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Thursday, March 1, 2012

Exposing Elementary School Children to the 12 Ways of Learning

Many elementary teachers are aware of the classic four ways of learning: visual, auditory, tactile andkinesthetic.  But did you know that young learners need to be exposed to eight more ways of processing information too?   Going multisensory is amust these days and offering instruction that teaches all 12 ways of processing, as outlined in the Eclectic Learning Profile, can help to prepare our little ones for a future of life long learning success. 

The other eight ways of learning include:
1)   Sequential Learning: teaching children how to sequence information in alphabetical or
numerical order. This will prepare them for outlines, timelines, and keeping materials organized.
2)   Simultaneous Learning: teaching children how to categorize materials or clump them by likeness. This will prepare them for webbing information, conceptualizing main ideas and details, and understanding flow charts and diagrams.
3)   Verbal Learning: teaching children how to process ideas aloud.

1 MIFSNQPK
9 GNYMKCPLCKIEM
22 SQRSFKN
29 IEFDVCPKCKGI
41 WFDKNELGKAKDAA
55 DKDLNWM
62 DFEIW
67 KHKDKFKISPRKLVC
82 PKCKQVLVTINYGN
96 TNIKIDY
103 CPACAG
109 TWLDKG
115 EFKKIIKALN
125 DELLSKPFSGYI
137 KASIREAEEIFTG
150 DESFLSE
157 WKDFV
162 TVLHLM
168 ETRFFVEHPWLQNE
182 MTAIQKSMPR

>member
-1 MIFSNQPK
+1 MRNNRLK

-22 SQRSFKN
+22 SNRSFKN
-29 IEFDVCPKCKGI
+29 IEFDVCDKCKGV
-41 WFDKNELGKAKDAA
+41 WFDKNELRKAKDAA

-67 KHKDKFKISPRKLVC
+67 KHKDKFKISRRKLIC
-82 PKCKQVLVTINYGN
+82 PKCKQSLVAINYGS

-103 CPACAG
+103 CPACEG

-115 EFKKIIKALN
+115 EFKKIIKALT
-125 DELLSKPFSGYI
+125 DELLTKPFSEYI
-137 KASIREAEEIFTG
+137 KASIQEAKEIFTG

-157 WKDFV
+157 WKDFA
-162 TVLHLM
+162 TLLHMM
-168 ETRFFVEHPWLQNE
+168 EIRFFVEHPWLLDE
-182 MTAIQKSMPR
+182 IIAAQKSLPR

This will help them to participate
in class discussions and feel comfortable processing ideas aloud.
4)Interactive Learning: teaching children how to work with others. This will train them to collaborate and work in groups.
5)   Logical/Reflective Learning: teaching children how to reflect upon or think about what they are learning. This will prepare them to work
independently and process ideas internally.
6)   Indirect Experience Learning: teaching children how to watch and learn from a
demonstration. This will help them attend to and glean information from vicarious learning experiences.
7)   Direct Experience Learning: teaching children how to use their own environment to
learn. This will inform them that continuing education is ever present in our everyday environment and that there are fabulous learning experiences available through
museums, aquariums, historic sites and other businesses.
8)   Rhythmic Melodic Learning: teaching children how to use melodies and rhythm to
learn.  This will give them the tools to utilize beats and songs or come up with their own creative rhythms or melodies when trying to memorize novel information.


Making Learning Fabulously FunDr. Erica Warren is the
author, illustrator and publisher of multisensory educational materials at Good
Sensory Learning, and she is the director of Learning to Learn, in Ossining,
NY.  To learn more about her products and services, you can go to www.goodsensorylearning.com and www.learningtolearn.biz